On horror, helplessness and longing
It's Spring here in Aotearoa, the harakeke flowers are just emerging from their sheaths, and the tūi are coming to drink the nectar. Because I moved house in Winter, all of this is happening on the bank at the back of my house as if for the first time. (In other local news, starlings tried to nest in the hole under the corrugated iron over my ((one)) door. They were ferrying grass back and forth. I couldn't let them do it, or they'd get territorial, yell at me every time I went in and out of my house, and shit everywhere- also chase away other birds- so I stuffed bubblewrap into the hole. Twice I jammed the bubblewrap in, twice they pulled it out and threw it scornfully to the ground. But the third time I stuffed it in so tight they couldn't get it out despite their best efforts. They were very angry, but eventually gave up.)
My thoughts have been reaching towards what you've articulated here. It's important that we feel. It's important to somehow compost the world into fuel. On the subject of planting trees, I highly recommend Rebecca Solnit's book Orwell's Roses.
(In writing this, I remembered the dream I just woke up from: cut trees showing pictures on their cut faces- patterns had been made to grow through through them, like messages inside a stick of rock, to make the logs a cuter commodity.)
Your insights and sharings and perserverance are some of the few things that reaffirm my own vision which dim too often. I immediately recall John Berger, Merwyn, C.L. Martin, among so many others, and can feel the support of My Tribe. Thank you!
Your conversation with David Cayley is FASCINATING. So I signed up. Can't wait to see what comes up next in this space. All the best to everyone here.
Please forgive me for stopping (pausing, actually) early in my reading to respond to a single paragraph. But I must!
"Last week, I wrote about guarding our capacity for joy and for care. After talking about this further in Sunday’s conversation with David Cayley – which is now available on YouTube or as a podcast – it seems to me that there is a third term worth emphasising: let us guard our capacity for horror."
It's true that care is not most aptly understood as a feeling or an emotion. Care is an activity, a doing, not merely a feeling. But, anyway, when I read this particular quoted paragraph the fact of feeling and emotion leaped forward. Horror and joy are feeling / emotion. (I say that not all feeling/s is/are emotion -- since emotions all have names, while not all feelings do. I say, feelings are the sea in any vast archipelago of named emotions. I say, our capacities to speak of feeling truly is perhaps the most undervalued of arts. For we do not KNOW feeling rightly. Our maps and models are deficient, faulty, in error.)
Let us observe closely, and we will discover that all feeling and emotion is profoundly tied to action, to doing -- and to intention. So often, though, we imagine feeling as a passive and inert substance. (It is no substance.)
What I want to say is that, for humans at least, all meaningfulness (meaning itself) is found in the circulatory relationship between feeling, thinking, being and action (activity, doing). But we can't stop there. Also sensing and imagining. These are all bound up, entangled and intertwined.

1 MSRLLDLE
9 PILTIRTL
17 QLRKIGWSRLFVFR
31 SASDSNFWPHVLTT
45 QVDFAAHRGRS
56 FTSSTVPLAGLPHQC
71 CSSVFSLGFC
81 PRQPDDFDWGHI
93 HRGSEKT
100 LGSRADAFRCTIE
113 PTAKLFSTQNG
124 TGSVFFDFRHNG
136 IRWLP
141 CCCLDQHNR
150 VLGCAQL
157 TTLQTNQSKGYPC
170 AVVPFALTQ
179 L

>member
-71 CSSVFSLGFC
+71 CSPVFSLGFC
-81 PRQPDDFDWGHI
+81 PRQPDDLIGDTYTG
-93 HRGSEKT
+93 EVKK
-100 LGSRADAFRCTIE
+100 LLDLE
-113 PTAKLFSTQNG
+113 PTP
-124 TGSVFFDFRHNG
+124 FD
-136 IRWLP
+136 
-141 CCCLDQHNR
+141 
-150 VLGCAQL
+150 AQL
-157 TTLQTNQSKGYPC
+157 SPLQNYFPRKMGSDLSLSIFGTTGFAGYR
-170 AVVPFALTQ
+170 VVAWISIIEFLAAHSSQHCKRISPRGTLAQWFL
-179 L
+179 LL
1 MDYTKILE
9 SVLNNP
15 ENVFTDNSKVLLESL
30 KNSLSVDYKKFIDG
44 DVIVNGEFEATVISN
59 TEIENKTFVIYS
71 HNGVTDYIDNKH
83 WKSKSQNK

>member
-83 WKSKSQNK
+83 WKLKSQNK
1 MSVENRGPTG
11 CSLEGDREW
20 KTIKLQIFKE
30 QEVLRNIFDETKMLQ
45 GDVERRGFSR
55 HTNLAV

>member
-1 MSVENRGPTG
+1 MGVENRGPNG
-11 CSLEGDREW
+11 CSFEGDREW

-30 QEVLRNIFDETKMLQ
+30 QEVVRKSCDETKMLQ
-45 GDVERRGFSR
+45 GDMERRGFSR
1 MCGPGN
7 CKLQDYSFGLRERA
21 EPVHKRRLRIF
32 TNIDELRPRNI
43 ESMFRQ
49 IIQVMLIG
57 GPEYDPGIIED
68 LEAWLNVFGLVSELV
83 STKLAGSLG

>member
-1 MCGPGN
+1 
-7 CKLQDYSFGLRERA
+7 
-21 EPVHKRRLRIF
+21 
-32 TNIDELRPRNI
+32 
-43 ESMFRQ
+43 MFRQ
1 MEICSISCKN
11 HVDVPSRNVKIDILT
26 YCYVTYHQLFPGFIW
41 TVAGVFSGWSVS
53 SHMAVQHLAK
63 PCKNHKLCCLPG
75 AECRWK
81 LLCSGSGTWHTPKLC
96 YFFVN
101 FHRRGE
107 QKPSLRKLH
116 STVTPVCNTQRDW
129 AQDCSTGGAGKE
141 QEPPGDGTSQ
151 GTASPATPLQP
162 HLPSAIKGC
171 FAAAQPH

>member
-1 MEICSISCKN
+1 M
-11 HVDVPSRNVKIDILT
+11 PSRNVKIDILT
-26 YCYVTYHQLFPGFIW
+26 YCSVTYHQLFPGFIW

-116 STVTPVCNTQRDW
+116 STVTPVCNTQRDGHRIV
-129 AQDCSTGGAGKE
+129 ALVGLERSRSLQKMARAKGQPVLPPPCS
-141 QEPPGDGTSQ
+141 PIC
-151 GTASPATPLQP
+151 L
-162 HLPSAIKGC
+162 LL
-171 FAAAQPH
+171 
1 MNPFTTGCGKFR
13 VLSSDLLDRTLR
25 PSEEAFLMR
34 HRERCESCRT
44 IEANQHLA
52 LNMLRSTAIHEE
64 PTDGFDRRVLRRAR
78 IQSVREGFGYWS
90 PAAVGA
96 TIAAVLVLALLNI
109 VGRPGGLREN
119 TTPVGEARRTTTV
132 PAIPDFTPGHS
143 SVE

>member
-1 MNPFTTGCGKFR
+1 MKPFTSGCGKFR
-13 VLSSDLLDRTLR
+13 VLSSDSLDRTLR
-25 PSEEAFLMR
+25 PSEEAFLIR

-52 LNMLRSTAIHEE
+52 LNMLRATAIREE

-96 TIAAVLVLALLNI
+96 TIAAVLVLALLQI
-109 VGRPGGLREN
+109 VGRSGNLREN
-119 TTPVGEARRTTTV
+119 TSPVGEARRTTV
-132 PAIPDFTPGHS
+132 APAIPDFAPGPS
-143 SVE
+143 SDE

As for horror.... I'm horrified by what's happening in Israel and Palestine -- between these. But I tend to strongly associate horror with fear, as the word is really speaking to a particular quality of fear. But what am I afriad of here, in this situation? What fear arises when MEANINGFULNESS as I know and understand it is bombed like a hospital? What becomes of me without the circulatory relations of all of my faculties of being within and "making" meaning? That's what horrifies me here. It's what horrifies me in our relatively absurd failure to respond intelligently to the ecological and climate crisis -- the polycrisis.
What's happening, I fear in horror, is that the human capacity for understanding felt meaningfulness is in shock and horror, is caught in collective trauma cycles from which we don't know how to emerge and move on.
I have to be willing to feel all of my feelings fully, without judgement, to meet them as they are. To welcome them as they are. And that's profoundly difficult. Horror is no joke! But I'm finding that when I open even to horror my heart begins to wake up just a little more.
That is, empathy and compassion -- as more than mere notions -- becomes a living presence. And in this living presence a living culture becomes possible.
Dougald, I didn't realise you spent time in Cape Town but I'm not surprised. Your perspective seems to be informed by encounters with many different groups with very different needs. I live in Johannesburg and can resonate with what you say about not knowing how to contribute in the big events playing out on the world stage. Yet I'm reminded that there are so many other needs on our doorstep—people going hungry, parents unable to afford school fees for their children, boys and girls without role models, old people who are lonely and depressed. Each one of us was formed by caregivers who cared because it was their work to do, not because it earned them prestige. Recently, a man who started a chain of supermarkets died and people phoned into the radio station to share tributes. Although he'd played a huge role in the country's economy and led the way for other supermarket chains, nearly all the tributes were from ordinary shop workers and community members who remembered him for the way he greeted them and believed in their potential to fulfil their dreams.
Will you be doing the "Regrowing a living culture" course again this winter or sometime in the future? I would really like to take it but the timing does not work for me this session.